Should we expect a land value tax in Scotland?
Land value tax is attracting much attention as a progressive and efficient form of property tax, and Donald Drysdale wonders whether we should fear or embrace its introduction in Scotland.
Scottish land reform
Back in September 2017, Scotland’s minority SNP administration published A Nation with Ambition, its programme for Scotland for 2017/18.
Among the many formidable plans which the Scottish Government set out in that paper was its intention to proceed with a range of land reform initiatives being driven forward by the new Scottish Land Commission. One of these was to review the potential for introducing some form of land value tax (LVT) in Scotland.
What is land value tax?
LVT is a tool for raising public revenue through an annual charge based on the rental value of land. In its purest form, it is based on the unimproved value of that land, ignoring any buildings, services or infrastructure on the land.
For example, if a site with an unimproved value of £200,000 would command a notional annual rent of (say) 5%, or £10,000, then LVT would be payable by the owner or occupier at a specified percentage on this rental value. If the rate of LVT was set at (say) 20%, this would result in a tax charge of £10,000 × 20% or £2,000.
Political decisions would be involved in setting LVT rates at either national or local level. For instance, a single rate of LVT might apply to all business land across Scotland, or perhaps separate rates for agricultural and other business land. Meanwhile, each local authority might have discretion (perhaps within specified limits) to set an LVT rate for domestic land within its jurisdiction.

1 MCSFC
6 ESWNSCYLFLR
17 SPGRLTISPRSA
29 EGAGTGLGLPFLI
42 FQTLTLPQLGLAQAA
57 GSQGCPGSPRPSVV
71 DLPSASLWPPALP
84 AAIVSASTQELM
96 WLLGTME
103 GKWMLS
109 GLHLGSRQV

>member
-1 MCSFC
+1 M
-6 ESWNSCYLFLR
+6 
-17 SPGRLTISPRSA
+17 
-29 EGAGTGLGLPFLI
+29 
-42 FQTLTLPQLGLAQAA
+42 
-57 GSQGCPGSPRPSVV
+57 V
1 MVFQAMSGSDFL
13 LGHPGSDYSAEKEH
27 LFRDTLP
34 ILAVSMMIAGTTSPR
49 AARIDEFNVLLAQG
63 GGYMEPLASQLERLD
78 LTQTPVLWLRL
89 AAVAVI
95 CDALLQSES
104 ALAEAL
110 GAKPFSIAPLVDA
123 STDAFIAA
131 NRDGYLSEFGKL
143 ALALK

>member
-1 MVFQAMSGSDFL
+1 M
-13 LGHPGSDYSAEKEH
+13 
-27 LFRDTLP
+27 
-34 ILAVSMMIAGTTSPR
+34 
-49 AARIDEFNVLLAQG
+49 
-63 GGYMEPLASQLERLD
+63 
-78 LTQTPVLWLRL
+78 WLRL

Such a tax would create an incentive to develop land to its fullest potential use because the same charge would be levied irrespective of whether the site was abandoned or put to productive use. Owners or occupiers and potential developers of derelict land would be particularly affected. A tax based solely on site values would not discourage the improvement of properties.
Scottish Land Commission
LVT has been an element of the land reform debate in Scotland for several years and the Scottish Government asked the Scottish Land Commission to look at its potential. In December 2017 the Commission invited tenders to investigate international experience in LVT to identify policy options for Scotland.
This initial work, the results of which are not yet published, is intended to look at how LVT has been used to realise relevant policy objectives elsewhere and pinpoint what practical issues would need to be addressed in considering its use in Scotland. The Land Commission’s stated aims are to identify policy options for using LVT to contribute to a more productive, accountable and diverse pattern of land ownership and use.
LVT is not a new concept
Forms of LVT already exist in Australia, Denmark, Estonia, Hong Kong and the USA. There is no standard pattern, and features of these taxes vary considerably.
In the UK, the final report in 2011 of the Mirrlees Review, Tax by Design, combined a strong case for taxing land values with a strong argument against taxing business property. It concluded that LVT on the unimproved value of business land should replace non-domestic rates.
Mirrlees suggested replacing council tax with an LVT that more closely reflected actual land or property values – levied not within bands but as a proportion of up-to-date values with no cap and no discount for unoccupied or single-occupancy properties. To simplify administration the LVT might be based on improved market values of residential properties, but using unimproved values was seen as preferable if it was feasible.